• Typically a deposit of one month’s rental is required on unfurnished properties, and two month’s rental on furnished properties. The deposit should be held by the Lessor, in an interest bearing account, the interest accruing to the Lessee. On termination of the lease, the deposit plus interest should be returned to the Lessee within a maximum of 30 days, less any agreed costs of cleaning, repairs etc.
  • Rentals typically escalate by 6% – 8% per annum. With the lowering of interest rates and decrease in SA’s inflation rates it is sometimes possible to negotiate the escalation rate down, rarely below 7% as South African landlords are wary of our historically volatile interest and inflation rates.  We understand that your housing allowance may not escalate annually at the same rate, if at all, and that such high annual escalations are not the norm in Europe and the US and understand that the high escalation rate is a source of aggravation. Unfortunately it is case of “when in Rome, do as the Romans do” and needs to be factored into your budget.
  • A monthly Home Owners Association Levy is payable by the tenant / lessee for homes in gated communities and cluster home developments, and is paid monthly in advance. This levy can sometimes be negotiated into the monthly rental.
  • A monthly Security Monitoring Fee is payable for homes linked to private security firms. This applies typically to free-standing homes, and is payable directly to the company providing the service.
  • Utilities (water, electricity, refuse) are payable by the tenant in addition to the monthly rental, except for apartments and townhouses, where one or both may be included in the rental.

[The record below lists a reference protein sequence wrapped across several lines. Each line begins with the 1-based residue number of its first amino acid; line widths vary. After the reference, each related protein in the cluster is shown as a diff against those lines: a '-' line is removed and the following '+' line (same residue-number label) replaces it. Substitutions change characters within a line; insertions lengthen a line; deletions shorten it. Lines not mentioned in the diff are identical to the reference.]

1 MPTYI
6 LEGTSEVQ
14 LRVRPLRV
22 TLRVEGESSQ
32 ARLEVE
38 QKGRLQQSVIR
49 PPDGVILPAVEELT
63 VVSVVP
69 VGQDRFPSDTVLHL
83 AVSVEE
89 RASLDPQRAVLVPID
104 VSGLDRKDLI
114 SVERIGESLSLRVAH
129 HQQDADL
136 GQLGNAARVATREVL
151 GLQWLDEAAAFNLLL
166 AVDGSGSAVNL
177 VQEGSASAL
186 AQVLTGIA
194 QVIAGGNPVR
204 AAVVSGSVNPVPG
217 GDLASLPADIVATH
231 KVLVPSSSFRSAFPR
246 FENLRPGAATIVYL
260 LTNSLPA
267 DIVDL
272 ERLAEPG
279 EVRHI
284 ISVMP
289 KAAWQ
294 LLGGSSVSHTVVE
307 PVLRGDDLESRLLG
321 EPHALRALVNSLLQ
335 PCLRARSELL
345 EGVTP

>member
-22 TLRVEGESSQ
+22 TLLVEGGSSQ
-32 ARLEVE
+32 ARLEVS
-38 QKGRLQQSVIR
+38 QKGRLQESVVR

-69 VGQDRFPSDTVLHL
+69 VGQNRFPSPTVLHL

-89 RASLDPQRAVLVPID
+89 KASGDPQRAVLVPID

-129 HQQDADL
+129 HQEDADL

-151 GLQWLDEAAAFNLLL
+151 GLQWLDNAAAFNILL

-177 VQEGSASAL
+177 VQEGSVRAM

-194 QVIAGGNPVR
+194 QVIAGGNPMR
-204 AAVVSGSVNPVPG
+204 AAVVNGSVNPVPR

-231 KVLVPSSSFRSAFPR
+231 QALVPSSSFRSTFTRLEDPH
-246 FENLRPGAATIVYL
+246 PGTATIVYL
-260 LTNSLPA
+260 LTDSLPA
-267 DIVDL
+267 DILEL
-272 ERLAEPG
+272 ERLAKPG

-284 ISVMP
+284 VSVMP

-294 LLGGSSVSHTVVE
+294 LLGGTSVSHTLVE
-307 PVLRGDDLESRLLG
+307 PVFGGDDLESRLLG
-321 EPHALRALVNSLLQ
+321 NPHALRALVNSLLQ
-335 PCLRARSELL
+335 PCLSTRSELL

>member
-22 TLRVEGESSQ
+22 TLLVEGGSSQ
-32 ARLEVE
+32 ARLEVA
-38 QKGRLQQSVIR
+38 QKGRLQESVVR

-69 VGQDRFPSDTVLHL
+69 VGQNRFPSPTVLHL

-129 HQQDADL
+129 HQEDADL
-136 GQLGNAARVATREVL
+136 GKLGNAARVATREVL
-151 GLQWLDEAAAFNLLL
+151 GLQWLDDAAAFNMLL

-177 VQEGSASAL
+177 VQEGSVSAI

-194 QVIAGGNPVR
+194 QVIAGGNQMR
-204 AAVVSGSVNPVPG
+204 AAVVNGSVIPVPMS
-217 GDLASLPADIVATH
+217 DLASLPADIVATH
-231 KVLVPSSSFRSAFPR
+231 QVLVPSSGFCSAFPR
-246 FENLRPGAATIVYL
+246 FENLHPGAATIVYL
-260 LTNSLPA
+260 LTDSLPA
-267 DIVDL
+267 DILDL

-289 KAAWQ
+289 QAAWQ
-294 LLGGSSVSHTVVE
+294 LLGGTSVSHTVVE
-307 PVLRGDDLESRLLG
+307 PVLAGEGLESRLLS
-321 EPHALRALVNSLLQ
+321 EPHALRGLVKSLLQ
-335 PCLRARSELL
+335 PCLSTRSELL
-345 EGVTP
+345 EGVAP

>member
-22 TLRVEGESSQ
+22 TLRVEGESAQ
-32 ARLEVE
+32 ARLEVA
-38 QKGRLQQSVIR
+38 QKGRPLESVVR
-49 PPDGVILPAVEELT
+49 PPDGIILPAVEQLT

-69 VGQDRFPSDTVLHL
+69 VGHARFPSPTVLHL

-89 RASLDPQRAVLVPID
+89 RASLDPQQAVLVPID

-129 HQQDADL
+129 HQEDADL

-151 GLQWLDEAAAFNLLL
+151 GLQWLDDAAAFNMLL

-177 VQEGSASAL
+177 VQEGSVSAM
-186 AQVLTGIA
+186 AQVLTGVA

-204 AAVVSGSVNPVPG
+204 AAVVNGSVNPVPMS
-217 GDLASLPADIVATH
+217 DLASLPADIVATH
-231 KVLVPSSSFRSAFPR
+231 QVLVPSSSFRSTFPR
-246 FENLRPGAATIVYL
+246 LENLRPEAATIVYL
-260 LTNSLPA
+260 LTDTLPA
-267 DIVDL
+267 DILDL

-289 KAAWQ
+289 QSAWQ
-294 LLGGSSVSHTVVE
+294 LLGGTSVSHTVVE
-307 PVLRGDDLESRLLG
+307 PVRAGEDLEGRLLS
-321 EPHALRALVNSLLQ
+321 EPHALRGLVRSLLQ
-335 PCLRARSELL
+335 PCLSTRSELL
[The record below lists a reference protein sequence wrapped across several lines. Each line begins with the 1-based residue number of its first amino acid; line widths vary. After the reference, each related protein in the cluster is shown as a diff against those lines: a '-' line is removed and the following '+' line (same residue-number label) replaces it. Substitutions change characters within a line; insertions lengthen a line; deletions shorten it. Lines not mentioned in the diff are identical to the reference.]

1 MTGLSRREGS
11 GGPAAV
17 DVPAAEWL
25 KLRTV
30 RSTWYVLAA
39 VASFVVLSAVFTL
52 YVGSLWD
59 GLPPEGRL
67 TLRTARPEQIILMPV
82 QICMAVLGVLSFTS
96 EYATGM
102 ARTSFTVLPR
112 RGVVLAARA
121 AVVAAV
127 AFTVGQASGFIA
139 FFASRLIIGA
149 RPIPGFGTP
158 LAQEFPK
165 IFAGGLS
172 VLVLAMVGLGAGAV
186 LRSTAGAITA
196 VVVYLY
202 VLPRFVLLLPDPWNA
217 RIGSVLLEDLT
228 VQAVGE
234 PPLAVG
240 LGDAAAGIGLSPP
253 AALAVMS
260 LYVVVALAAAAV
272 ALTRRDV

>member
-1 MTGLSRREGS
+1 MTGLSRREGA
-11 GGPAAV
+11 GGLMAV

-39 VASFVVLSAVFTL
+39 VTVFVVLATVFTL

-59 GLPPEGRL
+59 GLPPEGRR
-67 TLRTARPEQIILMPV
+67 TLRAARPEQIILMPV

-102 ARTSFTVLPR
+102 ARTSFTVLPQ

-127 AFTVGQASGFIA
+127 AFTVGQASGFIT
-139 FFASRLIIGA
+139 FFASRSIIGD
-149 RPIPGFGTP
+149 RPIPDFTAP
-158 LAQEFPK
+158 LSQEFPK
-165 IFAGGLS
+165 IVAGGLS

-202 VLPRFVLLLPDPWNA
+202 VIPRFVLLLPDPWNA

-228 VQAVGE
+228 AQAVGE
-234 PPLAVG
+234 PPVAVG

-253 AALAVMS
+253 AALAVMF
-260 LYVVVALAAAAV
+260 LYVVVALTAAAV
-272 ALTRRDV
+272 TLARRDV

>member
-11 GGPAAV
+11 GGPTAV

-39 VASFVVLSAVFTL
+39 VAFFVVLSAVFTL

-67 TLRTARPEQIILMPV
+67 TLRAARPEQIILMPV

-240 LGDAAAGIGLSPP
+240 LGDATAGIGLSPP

• Telephones are never included in the rental and are always payable by the tenant.
  • Commission on any lease agreement is paid by the landlord to the real estate agent. Elliott Mobility does not accept commission or referral fees on properties.

Water & Electricity


  • Electricity (220 Volts) and water are supplied via local municipalities and on the whole are fairly reliable.  However, particularly in winter, the city experiences occasional power outages due to excessive demand, and also occasional water cuts due to burst pipes. Piped natural gas is not available (except in the older suburbs close to the Johannesburg CBD). Some homes have gas cylinders installed for gas cookers, barbeques and heaters.

  • There are separate billings for electricity and water. Meter readings recording consumption appear on the bills which are payable monthly in arrears. Some cities have introduced prepaid electricity meters which are recharged in much the same way as mobile phone airtime. If available some landlords will have these prepaid meters installed. Many rental properties in Cape have these meters.

  • We recommend that electricity and water accounts be opened in your own name so that you can keep track of consumption and payment, however in some instances the landlord insists on the account remaining in their name and will bill the tenant monthly in arrears. The billing systems of the local authorities are somewhat chaotic and it can often take months to transfer the account and receive your first statement.  In either case, the tenant is responsible for payment from lease commencement to lease termination date and needs to budget accordingly.

Elliott Mobility can assist in opening the account on your behalf and additional information will found in our Practical Guide.

  • There is typically a small monthly sewerage and refuse removal charge. Where possible, this should be negotiated into the monthly rental as although the charge is small, it is administratively onerous to keep track of and pay.

  • Weekly refuse collection is organised by the local council. Refuse must be placed in appropriate bags or bins and deposited at the front entrance on specific days.

  • Garden refuse is collected only by arrangement (at an additional charge).

  • Recyclable waste is not collected. Bottles, jars, newspapers etc. may be deposited in containers at shopping centres and other locations.

Moving Services:   Office Hours - +27 (0) 11 256 3000
After Hours - (+27) 71 453-0214